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Spring 2003

Spring 2003
The Newsletter of Florida's Unique Development Partnership with
the Caribbean Vol. 20,No 1

Breast Cancer
Weather Radio
Hazard Mitigation
Infection Control
Wildland Firefighter
Food Regulators
Development Director


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Doctors Offer Breast Cancer Seminar in Haiti


Dr. Frederick Moffat, Doctor from the Centre Bernard Mevs, Dr. Scott McDonald, Marie-Louise Vorbe, Doctor from the Centre Bernard Mevs and Dr. Orlando Silva
In a project sponsored by FAVACA and USAID, volunteer-consultants Dr. Frederick Moffat, Assistant Professor of Clinical Surgery; Dr. Scott McDonald, Associate Professor of Surgery; and Dr. Orlando Silva, Assistant Professor of Clinical Medicine at the University of Miami, traveled to Haiti on January 26 to 28 to conduct a seminar on breast cancer. These surgeons were joined by Dr. Arthur Fournier, Associate Dean for Community Health Affairs of the University of Miami School of Medicine, and faculty member Dr. Michel Dodard.
Groupe de Support Contre le Cancer (GSCC) hosted the event, and fifty health professionals and grass roots support staff attended the lectures which were held at Villa Creole and the Centre Bernard Mevs. The purpose of the seminar was to educate Haitian surgeons, oncologists and pathologists on the latest chemotherapeutic treatments of breast cancer, the breast conserving techniques of cancer surgery, and techniques of breast reconstruction.
The participants actively engaged the speakers in debate on techniques and assessment of local practices and limitations. Dr. Moffat discussed oncologic surgery and breast conservation surgery; Dr. Silva lectured on "New Advances in Chemo Therapy of Breast Cancer," and Dr. McDonald delivered information about breast reconstructions.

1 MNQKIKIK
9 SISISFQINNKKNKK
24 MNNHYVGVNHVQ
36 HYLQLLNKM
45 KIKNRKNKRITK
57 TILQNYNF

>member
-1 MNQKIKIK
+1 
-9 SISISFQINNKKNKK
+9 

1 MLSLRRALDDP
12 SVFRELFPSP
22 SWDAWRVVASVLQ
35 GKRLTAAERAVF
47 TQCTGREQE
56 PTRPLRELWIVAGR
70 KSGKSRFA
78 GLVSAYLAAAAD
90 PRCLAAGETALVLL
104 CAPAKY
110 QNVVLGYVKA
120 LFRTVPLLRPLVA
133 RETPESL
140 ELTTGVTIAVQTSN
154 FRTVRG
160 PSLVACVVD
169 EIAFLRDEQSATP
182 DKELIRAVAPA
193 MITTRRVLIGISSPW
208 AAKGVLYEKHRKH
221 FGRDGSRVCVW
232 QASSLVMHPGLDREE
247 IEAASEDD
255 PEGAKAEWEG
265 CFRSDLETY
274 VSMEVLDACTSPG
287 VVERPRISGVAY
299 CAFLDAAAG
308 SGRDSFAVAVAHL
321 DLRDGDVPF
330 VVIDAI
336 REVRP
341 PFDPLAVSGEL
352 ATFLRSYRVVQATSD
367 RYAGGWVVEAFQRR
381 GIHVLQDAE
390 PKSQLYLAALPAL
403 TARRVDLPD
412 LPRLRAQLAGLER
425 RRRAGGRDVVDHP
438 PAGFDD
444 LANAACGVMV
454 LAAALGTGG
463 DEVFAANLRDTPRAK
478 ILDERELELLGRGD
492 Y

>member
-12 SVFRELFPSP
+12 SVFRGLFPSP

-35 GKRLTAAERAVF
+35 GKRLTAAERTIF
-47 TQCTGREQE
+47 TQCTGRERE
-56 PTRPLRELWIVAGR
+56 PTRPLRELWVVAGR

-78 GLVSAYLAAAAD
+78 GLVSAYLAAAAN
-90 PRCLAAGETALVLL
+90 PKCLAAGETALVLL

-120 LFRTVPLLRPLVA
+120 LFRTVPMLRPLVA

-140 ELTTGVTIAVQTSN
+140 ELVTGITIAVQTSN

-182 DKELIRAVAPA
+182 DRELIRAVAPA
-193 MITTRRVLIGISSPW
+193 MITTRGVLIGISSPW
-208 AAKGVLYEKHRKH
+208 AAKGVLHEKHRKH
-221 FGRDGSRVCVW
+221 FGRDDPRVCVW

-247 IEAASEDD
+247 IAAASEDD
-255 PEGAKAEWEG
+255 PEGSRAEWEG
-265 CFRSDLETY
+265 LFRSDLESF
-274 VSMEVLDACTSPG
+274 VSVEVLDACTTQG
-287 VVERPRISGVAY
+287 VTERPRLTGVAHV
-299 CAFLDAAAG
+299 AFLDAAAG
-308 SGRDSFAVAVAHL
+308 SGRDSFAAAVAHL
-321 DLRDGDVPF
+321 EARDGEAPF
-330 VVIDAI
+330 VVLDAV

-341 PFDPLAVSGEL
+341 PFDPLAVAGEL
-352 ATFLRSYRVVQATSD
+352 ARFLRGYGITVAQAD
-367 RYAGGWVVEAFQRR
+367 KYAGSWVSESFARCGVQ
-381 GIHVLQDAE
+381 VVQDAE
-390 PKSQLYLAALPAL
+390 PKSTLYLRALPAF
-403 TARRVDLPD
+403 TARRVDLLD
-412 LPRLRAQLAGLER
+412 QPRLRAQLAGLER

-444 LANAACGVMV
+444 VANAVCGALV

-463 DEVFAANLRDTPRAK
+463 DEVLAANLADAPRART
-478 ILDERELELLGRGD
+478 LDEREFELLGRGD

"It was my impression that the physicians enjoyed the presentations and exchange of information. This was apparent by the number of questions and discussion in between the presentations. It also helped me put into perspective their dedication to their patients and the supreme effort that they put forth with, at times, limited resources," McDonald said.
During the second day of the seminar, Dr. Frederick Moffat joined the Haitian surgeons as a direct advisor in an intervention on a Haitian patient and performed a modified radical mastectomy.
"It was a learning experience for all of us as the surgeons there have been trained in the French/Belgian tradition, in which the surgical technique differs significantly from that practiced in the United States and Great Britain," Moffat said. "The visit was extremely interesting and enjoyable for me."
Marie-Louise Vorbe, head of GSCC requested FAVACA's assistance to train the Haitian surgeons, oncologists and primary care physicians in the latest skills in breast cancer management, adopted to the realities of Haiti.
The consultants recommended further visits by themselves or other speakers on other types of cancer treatment. They also suggested finding funding sources in the U.S. for much needed therapeutic agents and looking into establishing short-term training sessions at the University of Miami for interested Haitian surgeons.
"It was truly wonderful and awakening to share in the knowledge and experience as well as the interest, the concern, the love and the dream of 'one more day' that unites us to our patients and bonds us to one another in the great call to fight against this awful disease," Dr. Silva said. "It was an honor to participate!"

Weather Radio System designed in Dominica


Partner Cecil Shillingford assists in assembling weather radio antenna equipment.
The National Hurricane Center in Miami gathers data and makes predictions for a wide area of the Caribbean as well as for the United States. Because of Dominica's varied topography, the country has a number of "micro-climates." With more specific predictions for each area of the country, disaster officials can better plan and organize their mitigation efforts.
In order to gather better and more specific weather data, volunteer John McHugh, coordinator for Amateur Radio at the National Hurricane Center in Miami, traveled to Dominica from January 13 to 18 to assist in the setup, programming, and testing of weather equipment that Dominica had procured under a World Bank Agreement.